Monday, October 06, 2008

Let's Ecology! 13: The Big Interview (conclusion)

I thought it was a good time to change the subject. "What exactly would my duties be here?" I asked.

This time they had trouble answering. "Well," said Takahashi expansively, "we're not really sure yet. We've started to get pretty big, and I think we need to internationalize, to make contact with foreign countries and get out into the world. We had another foreigner here for a while, a Dane who was an environmentalist in his home country, but he couldn't speak Japanese, so things didn't really work out."

"I think we should have him work on the catalog," Soga broke in.

"I think he should work on some special projects to help us to expand overseas," Takahashi answered.

"Well, you know, he's from a completely different background, brought up in a completely different environment from everyone else here. If he was on a team with regular employees doing the same regular work as everyone else, he would bring a completely different perspective to the work, and that could be valuable." Takahashi didn't seem very receptive, so Soga quickly followed up with, "But you're the one who's going to decide."

"No, no, no, not at all."

"Well, it's your decision. You're the boss."

"No, no, no, this isn't that kind of organization."

"Well, you are the boss."

"No, no, no..."

This all took place while I was sitting across the table from them. I had been to several job interviews, both in the U.S. and in Japan, but this was the first time I'd ever seen the interviewers argue over where to use me. I supposed it was a lot better than if they were saying "You take him. No, you take him." I was also curious to see who would win. I thought that the "special projects," whatever they were, sounded more interesting than doing the same work as everyone else.

"Well," Takahashi said, to me this time, "we're not sure exactly what the best place for you is. Maybe you'll be working on the catalog, or maybe we'll have some special projects for you to work on."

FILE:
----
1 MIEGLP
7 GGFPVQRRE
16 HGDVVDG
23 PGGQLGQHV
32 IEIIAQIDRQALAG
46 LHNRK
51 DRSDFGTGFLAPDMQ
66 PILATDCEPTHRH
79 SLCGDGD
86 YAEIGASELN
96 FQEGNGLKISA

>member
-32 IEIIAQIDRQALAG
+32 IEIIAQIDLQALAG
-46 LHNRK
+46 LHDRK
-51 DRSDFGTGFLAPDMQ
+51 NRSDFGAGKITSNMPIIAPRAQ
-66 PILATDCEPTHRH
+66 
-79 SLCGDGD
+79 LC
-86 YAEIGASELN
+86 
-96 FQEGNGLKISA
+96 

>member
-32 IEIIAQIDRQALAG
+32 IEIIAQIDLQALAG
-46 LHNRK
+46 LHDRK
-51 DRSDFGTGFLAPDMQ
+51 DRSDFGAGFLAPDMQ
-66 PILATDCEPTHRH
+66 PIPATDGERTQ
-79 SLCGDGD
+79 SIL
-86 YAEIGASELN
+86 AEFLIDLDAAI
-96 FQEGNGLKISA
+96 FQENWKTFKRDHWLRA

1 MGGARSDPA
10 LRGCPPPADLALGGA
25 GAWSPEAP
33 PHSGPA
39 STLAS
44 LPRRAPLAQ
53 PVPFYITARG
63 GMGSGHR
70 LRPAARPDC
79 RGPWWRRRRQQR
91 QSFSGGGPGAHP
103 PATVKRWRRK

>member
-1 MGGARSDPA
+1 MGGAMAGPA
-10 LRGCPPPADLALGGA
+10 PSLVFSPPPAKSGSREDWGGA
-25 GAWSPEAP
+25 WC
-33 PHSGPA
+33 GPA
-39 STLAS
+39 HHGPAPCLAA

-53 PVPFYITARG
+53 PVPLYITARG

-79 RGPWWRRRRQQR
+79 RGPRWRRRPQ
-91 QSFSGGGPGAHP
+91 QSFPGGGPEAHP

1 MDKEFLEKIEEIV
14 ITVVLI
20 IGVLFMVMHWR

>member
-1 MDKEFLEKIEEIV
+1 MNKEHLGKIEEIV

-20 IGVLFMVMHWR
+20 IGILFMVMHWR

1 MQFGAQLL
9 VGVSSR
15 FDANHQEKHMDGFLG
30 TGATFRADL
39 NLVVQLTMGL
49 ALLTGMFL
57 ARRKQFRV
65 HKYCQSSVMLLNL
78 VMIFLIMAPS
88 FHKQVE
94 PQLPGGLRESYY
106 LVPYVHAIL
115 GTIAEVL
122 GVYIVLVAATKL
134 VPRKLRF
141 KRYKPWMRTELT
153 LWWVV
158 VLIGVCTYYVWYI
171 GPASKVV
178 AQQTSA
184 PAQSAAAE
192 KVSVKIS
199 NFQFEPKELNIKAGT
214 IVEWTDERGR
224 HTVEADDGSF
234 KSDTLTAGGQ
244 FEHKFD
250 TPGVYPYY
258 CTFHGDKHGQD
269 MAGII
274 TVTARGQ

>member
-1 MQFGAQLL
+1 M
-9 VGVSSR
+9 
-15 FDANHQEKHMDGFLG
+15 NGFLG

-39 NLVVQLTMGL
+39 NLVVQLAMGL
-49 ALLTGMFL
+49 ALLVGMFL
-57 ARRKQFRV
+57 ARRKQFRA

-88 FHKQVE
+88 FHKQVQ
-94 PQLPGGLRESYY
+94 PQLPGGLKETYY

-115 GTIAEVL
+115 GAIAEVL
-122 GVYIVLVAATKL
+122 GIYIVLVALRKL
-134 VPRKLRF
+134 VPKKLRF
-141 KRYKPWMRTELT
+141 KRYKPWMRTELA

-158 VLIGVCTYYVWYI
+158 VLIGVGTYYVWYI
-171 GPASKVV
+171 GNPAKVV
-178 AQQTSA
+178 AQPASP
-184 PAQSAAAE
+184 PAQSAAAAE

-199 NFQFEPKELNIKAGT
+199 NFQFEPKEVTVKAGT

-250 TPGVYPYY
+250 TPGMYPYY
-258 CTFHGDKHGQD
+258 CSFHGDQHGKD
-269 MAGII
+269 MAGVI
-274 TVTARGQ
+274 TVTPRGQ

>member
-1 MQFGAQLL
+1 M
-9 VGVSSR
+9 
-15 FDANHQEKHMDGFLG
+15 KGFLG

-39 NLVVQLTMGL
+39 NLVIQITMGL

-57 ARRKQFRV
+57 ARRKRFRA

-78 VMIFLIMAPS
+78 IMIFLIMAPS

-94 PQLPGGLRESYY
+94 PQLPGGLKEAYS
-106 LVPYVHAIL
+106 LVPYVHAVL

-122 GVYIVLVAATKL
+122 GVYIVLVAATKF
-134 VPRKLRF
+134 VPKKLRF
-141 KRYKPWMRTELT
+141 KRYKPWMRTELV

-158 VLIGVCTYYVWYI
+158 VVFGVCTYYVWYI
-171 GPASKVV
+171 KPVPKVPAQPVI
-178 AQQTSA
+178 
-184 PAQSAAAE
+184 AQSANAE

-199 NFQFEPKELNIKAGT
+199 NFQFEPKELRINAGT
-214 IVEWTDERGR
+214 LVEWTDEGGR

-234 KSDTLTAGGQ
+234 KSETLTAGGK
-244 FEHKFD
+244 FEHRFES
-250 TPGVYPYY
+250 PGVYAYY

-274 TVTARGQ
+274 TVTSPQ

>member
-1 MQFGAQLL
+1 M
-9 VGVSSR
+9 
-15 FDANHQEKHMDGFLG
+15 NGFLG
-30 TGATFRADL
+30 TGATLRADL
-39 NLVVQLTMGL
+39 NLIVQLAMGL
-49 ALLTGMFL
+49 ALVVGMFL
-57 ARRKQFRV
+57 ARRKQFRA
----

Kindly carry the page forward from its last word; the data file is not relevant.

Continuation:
"It's your decision," Soga broke in again.

"No, no, really.... Anyway, we would like you to work for us. We had that one foreigner work for us before, and it was kind of a bitter experience, so what I'd like to do is hire you to work for us part-time for about a month, and then if everything works out okay we can hire you on as a permanent employee. How does that sound?"

This was not an unusual arrangement in Japan, at least with gaijin. I accepted. "Fine. Thank you."

"Okay. Soga's in charge of personnel and payroll and such, so you can work out the details with him. I look forward to working with you."

At this Takahashi left, and in very Japanese fashion, having already agreed that I would work there, Soga and I began to talk about salary, work hours, and so on. We agreed on my work hours: 10:00 to 4:00, Monday through Friday. This would allow me to keep my job teaching English at night until I became a full-time employee, assuming I eventually did.

Pay was a problem, though. They were only willing to pay about half of what I was getting for teaching English. The total, including my night job, however, was enough to get by on, since it would only be for a month if things worked out okay. I decided to take the chance. I desperately wanted a Real Job, and this seemed like a really interesting place to work. I agreed to start working on a trial basis.

More "Let's Ecology!" posts are here. "Let's Ecology!" is the story of my stint with a Japanese environmental group (or sort of an environmental group -- it's "complicated"). Look for new posts every Monday. The names have been changed to protect me from lawsuits. Everything else really happened.

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